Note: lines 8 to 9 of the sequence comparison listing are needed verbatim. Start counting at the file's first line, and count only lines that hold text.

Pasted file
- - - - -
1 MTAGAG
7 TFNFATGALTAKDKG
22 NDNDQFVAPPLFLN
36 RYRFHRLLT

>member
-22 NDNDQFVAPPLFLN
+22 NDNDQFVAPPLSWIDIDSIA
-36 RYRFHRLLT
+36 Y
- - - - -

-36 RYRFHRLLT
+36 Y